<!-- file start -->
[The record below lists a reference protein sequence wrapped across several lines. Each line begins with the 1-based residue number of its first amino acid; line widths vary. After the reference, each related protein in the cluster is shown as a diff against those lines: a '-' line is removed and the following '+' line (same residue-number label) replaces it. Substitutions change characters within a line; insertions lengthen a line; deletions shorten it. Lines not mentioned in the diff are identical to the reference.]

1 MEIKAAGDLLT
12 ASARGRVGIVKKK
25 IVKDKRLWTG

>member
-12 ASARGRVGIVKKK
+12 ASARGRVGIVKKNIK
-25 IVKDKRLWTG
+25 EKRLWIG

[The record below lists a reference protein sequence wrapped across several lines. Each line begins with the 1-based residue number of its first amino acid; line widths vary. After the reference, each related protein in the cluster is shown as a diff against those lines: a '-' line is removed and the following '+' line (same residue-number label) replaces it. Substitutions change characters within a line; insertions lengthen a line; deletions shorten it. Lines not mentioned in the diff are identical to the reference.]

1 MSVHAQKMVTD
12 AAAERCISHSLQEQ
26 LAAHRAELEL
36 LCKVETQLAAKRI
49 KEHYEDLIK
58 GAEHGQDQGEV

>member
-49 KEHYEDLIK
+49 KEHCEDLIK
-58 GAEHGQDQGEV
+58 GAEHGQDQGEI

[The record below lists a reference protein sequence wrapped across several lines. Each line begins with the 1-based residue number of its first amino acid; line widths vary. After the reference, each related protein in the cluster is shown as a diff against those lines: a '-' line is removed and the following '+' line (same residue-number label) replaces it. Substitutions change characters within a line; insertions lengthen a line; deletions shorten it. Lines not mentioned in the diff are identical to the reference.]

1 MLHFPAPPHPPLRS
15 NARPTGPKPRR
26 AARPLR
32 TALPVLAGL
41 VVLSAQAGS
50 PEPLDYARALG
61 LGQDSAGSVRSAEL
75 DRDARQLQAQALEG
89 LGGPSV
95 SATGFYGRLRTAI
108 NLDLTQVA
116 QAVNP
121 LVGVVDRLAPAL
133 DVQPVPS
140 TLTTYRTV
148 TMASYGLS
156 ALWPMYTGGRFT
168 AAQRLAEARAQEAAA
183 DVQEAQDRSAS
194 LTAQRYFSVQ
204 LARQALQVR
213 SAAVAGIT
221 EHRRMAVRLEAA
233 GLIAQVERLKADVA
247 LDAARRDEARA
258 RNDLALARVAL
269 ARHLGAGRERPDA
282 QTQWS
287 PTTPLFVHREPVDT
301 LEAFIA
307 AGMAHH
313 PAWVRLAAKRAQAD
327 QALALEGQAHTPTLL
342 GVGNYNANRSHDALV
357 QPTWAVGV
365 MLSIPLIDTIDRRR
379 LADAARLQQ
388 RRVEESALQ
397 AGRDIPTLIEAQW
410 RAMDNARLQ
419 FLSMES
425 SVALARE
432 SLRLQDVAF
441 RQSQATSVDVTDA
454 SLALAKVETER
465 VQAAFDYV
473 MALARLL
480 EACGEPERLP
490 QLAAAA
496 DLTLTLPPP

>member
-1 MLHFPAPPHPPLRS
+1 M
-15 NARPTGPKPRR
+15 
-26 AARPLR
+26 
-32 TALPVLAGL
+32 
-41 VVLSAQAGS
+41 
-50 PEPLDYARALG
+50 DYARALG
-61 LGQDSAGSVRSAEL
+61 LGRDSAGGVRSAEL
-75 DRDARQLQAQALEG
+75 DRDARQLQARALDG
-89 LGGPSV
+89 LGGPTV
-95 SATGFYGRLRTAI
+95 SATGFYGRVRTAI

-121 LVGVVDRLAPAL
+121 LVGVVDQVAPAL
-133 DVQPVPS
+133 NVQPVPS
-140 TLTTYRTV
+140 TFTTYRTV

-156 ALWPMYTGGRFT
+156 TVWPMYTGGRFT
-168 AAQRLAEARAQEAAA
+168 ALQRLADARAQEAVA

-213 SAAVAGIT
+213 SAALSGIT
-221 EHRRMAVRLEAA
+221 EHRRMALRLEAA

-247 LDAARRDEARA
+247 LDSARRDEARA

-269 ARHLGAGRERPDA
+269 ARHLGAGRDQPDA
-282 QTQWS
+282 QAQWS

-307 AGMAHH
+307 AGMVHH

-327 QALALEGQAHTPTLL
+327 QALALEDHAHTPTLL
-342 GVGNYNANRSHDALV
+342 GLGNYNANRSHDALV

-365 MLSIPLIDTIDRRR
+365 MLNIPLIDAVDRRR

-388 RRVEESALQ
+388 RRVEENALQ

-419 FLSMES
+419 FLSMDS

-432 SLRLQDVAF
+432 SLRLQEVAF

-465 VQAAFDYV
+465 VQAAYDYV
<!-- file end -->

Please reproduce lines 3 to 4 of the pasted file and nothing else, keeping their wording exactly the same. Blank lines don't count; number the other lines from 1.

12 ASARGRVGIVKKK
25 IVKDKRLWTG